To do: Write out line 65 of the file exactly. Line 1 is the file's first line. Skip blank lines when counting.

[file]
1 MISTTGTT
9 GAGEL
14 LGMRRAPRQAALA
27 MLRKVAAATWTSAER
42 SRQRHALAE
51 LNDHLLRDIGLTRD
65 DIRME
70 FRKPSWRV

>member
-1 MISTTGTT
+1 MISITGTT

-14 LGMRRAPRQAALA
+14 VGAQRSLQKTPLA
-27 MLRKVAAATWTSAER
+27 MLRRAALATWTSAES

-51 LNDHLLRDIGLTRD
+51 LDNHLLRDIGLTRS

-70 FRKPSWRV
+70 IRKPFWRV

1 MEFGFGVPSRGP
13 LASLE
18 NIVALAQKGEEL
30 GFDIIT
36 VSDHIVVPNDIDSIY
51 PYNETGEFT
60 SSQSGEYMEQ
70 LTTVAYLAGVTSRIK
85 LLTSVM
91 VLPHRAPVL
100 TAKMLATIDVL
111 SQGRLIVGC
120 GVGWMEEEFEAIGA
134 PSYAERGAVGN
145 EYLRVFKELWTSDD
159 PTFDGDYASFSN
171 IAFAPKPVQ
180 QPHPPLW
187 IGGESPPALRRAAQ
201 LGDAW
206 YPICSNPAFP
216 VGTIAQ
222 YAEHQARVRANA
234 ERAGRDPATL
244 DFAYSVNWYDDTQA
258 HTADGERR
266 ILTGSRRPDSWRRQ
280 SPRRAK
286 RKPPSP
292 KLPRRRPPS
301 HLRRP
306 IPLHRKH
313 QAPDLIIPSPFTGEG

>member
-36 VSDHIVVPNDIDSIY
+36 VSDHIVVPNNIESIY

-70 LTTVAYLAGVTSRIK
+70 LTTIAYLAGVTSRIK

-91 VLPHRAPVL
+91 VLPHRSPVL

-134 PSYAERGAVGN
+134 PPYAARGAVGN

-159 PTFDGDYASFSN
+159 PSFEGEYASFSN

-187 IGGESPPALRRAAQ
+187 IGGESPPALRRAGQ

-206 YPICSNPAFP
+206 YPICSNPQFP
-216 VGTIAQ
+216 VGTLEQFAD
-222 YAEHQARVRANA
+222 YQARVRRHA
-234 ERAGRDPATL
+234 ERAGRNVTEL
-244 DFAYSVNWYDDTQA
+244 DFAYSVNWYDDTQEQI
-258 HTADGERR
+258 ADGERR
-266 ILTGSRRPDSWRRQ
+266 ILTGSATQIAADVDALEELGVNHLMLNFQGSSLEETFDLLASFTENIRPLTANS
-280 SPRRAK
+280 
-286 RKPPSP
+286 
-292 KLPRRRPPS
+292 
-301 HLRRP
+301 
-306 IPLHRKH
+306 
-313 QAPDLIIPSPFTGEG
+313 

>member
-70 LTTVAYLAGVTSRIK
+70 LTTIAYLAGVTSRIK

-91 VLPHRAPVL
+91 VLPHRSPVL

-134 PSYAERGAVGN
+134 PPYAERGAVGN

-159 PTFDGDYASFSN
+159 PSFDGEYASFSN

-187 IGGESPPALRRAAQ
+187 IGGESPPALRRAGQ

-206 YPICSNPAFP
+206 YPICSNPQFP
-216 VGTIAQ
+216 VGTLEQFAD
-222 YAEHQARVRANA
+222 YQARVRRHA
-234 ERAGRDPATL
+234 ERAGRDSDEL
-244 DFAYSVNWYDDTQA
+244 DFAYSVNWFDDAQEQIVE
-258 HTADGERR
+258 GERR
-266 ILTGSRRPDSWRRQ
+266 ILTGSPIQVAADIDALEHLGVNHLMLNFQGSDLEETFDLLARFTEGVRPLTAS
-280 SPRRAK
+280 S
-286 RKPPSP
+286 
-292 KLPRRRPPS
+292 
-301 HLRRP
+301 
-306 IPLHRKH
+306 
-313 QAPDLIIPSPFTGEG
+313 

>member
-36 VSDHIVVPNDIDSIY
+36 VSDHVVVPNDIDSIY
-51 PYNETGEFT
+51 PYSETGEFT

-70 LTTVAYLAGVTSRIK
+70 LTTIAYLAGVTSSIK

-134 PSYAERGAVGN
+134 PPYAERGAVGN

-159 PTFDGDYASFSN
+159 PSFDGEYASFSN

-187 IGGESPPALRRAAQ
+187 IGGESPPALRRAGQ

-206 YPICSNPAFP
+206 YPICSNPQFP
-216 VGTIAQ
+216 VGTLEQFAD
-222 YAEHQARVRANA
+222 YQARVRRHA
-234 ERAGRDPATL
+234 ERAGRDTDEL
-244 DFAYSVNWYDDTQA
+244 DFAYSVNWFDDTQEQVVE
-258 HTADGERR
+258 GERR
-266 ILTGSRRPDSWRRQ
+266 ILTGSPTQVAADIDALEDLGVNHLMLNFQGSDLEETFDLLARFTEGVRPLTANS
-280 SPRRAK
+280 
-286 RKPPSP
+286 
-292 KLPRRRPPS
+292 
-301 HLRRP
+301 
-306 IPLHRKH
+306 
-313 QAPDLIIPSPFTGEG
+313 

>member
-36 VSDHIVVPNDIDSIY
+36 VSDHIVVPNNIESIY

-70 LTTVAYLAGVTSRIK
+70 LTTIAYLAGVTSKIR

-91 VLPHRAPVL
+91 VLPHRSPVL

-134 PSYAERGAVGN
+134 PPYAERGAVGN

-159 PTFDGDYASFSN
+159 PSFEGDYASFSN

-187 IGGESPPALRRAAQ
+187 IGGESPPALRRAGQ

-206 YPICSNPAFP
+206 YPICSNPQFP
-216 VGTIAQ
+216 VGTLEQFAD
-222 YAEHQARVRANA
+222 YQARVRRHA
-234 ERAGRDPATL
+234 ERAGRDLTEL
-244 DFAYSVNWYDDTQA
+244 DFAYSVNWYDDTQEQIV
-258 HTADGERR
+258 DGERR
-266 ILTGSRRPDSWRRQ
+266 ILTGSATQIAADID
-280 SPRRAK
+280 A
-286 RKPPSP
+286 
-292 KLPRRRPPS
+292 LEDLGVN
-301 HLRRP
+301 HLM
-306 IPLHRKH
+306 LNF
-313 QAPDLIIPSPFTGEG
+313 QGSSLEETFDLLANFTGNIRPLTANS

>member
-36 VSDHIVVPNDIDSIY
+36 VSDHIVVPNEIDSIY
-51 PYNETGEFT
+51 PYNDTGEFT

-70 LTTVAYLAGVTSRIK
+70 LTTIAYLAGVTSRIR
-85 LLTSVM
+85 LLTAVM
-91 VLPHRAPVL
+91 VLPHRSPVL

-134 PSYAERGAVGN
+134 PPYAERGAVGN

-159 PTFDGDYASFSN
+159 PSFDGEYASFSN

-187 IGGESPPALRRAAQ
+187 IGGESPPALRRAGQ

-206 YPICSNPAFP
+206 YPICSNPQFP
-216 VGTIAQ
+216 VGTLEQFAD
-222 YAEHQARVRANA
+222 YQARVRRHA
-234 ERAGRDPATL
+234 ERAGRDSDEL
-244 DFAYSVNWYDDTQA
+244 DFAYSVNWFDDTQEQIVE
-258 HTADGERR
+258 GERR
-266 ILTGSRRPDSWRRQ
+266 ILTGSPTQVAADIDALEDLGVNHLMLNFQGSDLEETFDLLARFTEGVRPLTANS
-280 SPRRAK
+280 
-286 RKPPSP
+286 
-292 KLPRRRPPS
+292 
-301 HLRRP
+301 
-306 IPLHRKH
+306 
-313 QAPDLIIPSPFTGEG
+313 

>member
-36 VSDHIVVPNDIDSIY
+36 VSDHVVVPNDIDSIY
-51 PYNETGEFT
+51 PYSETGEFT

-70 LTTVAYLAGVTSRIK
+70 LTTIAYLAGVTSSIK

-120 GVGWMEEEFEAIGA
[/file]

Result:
+187 IGGESPPALRRAGQ